On July 5, 2016, the European Commission proposed to the Council that the Canada–European Union —agreed to in 2014 and re-concluded in February 2016—be signed as a “mixed agreement,” requiring signature and ratification by each of the member states. The Commission thus hopes for “a swift signature and provisional application.” Formal signing would take place in the Canada–European Union Summit, to be held in Brussels in late October.
The move comes one week after Commission President Jean-Claude Juncker reportedly said the opposite—that the CETA would be subjected to a simple approval procedure involving the European Parliament only—even against the preference of French President François Hollande, German Chancellor Angela Merkel and other EU member state leaders.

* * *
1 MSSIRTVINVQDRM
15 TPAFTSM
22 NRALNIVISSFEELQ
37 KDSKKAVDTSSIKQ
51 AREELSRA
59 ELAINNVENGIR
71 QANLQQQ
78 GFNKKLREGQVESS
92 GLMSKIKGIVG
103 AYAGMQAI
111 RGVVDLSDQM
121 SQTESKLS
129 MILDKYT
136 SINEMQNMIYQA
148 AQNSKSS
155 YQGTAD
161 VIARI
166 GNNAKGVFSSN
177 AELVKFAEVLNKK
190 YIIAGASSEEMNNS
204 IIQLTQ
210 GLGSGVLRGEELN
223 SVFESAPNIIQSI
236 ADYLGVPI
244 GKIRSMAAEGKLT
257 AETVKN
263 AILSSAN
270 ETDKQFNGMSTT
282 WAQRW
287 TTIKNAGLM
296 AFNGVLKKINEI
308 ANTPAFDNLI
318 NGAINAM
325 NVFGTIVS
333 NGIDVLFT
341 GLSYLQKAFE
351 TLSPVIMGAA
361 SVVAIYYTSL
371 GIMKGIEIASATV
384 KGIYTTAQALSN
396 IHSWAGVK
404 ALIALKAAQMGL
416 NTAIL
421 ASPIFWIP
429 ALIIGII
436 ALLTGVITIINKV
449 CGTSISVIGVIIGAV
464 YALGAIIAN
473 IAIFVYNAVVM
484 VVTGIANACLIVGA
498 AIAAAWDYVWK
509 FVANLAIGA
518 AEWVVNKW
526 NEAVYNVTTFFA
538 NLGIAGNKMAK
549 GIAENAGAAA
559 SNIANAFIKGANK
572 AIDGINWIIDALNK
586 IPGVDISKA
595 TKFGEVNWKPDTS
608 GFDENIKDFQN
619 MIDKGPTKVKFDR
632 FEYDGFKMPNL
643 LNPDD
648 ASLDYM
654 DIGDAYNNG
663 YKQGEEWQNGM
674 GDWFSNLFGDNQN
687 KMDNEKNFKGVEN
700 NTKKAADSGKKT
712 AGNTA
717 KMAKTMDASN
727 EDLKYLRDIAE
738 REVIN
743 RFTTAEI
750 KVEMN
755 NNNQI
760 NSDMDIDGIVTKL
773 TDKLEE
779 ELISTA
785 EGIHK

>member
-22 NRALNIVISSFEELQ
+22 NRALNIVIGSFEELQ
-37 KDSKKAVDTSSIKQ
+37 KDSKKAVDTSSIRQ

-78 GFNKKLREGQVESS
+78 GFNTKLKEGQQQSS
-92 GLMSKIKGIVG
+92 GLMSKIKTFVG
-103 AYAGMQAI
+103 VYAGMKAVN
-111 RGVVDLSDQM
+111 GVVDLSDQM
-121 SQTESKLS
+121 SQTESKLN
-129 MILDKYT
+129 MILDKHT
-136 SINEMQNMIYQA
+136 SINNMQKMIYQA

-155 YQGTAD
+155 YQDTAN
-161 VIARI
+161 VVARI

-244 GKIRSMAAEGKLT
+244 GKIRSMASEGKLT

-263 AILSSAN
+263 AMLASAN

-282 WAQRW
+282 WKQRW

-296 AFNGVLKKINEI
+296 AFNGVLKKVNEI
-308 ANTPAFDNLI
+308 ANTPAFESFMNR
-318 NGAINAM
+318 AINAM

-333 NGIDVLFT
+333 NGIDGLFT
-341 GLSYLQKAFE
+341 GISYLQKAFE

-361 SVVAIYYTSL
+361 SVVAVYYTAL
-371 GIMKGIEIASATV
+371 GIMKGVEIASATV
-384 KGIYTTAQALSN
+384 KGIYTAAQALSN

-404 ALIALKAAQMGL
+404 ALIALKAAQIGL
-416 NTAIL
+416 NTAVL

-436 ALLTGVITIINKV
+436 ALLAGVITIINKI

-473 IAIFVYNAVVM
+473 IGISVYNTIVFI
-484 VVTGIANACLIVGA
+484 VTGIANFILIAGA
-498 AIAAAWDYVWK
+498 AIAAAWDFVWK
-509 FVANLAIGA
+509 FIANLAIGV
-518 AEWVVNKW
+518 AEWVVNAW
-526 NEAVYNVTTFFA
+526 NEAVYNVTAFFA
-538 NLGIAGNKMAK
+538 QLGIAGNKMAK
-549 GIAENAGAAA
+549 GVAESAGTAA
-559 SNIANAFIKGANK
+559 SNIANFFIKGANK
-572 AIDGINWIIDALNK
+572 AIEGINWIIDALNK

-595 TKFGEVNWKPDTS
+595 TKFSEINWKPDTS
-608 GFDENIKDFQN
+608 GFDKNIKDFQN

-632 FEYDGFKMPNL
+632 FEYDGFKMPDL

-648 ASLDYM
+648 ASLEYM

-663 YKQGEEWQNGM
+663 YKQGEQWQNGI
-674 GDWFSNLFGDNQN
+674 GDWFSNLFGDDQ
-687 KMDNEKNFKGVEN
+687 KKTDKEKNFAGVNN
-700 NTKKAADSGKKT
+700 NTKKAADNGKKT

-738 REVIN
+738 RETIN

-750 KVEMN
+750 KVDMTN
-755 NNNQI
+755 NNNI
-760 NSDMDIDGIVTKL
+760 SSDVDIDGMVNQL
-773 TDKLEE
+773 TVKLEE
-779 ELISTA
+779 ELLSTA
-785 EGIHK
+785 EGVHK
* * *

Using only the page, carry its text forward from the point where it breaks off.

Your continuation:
EU Trade Commissioner Cecilia Malmström clarified that “the open issue of competence for such trade agreements will be for the European Court of Justice to clarify, in the near future. From a strict legal standpoint, the Commission considers this agreement to fall under exclusive EU competence. However, the political situation in the Council is clear, and we understand the need for proposing it as a ‘mixed’ agreement, in order to allow for a speedy signature.”
She again praised CETA’s “new investment court system and enhanced rules on investment protection,” which represent “an important step towards the EU’s ultimate goal of a global investment court.”
Bulgaria and Romania stated they would veto the agreement because Canada failed to lift the visa requirement for their nationals. Earlier this year, the Dutch Parliament rejected provisional application of the deal, and Belgium’s Walloon Parliament opposes signature.